Words of Remembrance at Elizabeth Chin's funeral, Edmonton, Canada, December 31st, 2016


The best part of a destination is the getting there -- my talk at the Foster City Library on Nov. 12, 2016

Competing with the regatta taking place around the beautiful Foster City lagoon on a gorgeous, sunny Saturday, November 12, I was very pleased with the surprisingly good turnout of attendees at my author talk Aspiring to write a bestselling novel? The Dream, the Journey, the Reality. Here is a summarazed transcript of my presentation. 

The Dream

My initial and early reason for writing novels is I have always loved to write fiction, and novels give me ample space to tell my stories the way I want them told, more room to express myself than a short story.

I have loved writing from the time I was in 7th or 8th grade or its equivalent in Hong Kong.  In my adult life, there is another big reason for my writing novels, and that is I want to express in a ficiton genre what I want to say.  For every novel I have written, and the one I am currently writing, I have something to say, a sense of purpose beyond the story itself. I want to write about a subject or a place that means a lot to me, but under guise of a story to make it more interesting and perhaps more entertaining.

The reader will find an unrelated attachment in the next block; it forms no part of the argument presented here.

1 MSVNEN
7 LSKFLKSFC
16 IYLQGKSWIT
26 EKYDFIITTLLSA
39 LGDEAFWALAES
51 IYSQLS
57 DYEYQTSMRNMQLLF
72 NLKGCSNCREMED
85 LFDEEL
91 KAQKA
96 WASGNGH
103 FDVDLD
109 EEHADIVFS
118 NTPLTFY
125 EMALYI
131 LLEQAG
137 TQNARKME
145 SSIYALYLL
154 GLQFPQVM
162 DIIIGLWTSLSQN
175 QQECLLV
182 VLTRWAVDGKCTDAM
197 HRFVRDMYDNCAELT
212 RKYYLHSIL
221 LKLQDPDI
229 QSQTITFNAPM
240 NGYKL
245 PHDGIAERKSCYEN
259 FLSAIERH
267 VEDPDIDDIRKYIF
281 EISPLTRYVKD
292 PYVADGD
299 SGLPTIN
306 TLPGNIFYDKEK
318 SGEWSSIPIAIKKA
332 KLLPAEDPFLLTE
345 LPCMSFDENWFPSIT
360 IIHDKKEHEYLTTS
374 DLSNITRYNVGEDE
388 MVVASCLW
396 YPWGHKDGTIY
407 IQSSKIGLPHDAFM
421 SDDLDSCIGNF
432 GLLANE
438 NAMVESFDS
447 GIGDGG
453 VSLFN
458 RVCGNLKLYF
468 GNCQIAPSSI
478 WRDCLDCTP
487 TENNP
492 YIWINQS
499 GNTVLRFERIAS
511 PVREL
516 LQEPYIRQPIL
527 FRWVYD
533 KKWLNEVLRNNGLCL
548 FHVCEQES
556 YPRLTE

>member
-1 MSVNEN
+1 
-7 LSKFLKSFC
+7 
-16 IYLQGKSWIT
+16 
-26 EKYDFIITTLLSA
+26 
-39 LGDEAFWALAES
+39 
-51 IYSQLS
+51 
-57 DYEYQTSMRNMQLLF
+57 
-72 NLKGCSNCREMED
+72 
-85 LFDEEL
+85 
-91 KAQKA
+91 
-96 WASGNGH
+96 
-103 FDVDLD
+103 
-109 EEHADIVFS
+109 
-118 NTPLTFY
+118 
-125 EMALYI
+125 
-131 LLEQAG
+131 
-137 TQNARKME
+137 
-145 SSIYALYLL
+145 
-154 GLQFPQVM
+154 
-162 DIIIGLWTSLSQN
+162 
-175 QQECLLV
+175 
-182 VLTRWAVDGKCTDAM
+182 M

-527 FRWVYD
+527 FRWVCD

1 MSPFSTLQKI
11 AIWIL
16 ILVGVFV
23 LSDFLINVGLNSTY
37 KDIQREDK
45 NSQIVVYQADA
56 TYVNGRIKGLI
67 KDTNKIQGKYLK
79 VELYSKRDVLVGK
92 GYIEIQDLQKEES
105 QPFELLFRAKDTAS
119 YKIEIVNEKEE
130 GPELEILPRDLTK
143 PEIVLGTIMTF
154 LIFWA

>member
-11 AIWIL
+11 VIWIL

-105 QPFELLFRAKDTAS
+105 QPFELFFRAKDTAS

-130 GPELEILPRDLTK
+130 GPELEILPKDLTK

A bestseller? Certainly don’t mind if I have one. But to me, the success in sales is the gravy on the steak, the icing on the cake. It’s very nice, but not essential for my sense of fulfillment and gratification which I find in the writing, during the process of creating the work. There is the saying the best part of a destination is the geting there. That literally applies to novel writing.

 The Journey

From the time I was in high school in Hong Kong, like many students whose favorite and perhaps best subject is English, I was selected to send in essays for the British Commonwealth essay competitions. I won commendations and prizes in those competitions several times, little perks of encouragement that gave me incentives to write, and eventually I dreamed of becoming a novelist some day.

My undergraduate major at the University in Hong Kong was English Literature. Couldn’t think of any other subject I wanted more to study. Then in graduate school at the University of Toronto, I did a masters degree program again in English. At the age of 23, I was confronted for the first time with the practical question ‘What can I do with two degrees in English to make a living? Where do I go from there? What about my dream of writing novels and getting them published? Little did I know that it would take me two different careers before I finally wrote and published my first novel, 36 years later. Writing is my third career.

Yes I had to bank that dream of writing a novel for 36 years. Instead, I took another program in education at the University of Toronto and became a teacher of English in high school. A few years later, I realized I really preferred library work more than teaching, and so I diligently returned to studying for a degree in Library Science, this time at the University of Chicago. After that, between raising a family, I spent 17 years as a librarian, in Illinois, then Toronto, Canada.

Then one day I said to myself when I was in mid-life, “Elsie, you are not getting any younger. If you want to follow your dream of writing a novel (and my ambition then was a novel, not more), I had better do something about it. It’s now or never.” I was determined to act on it.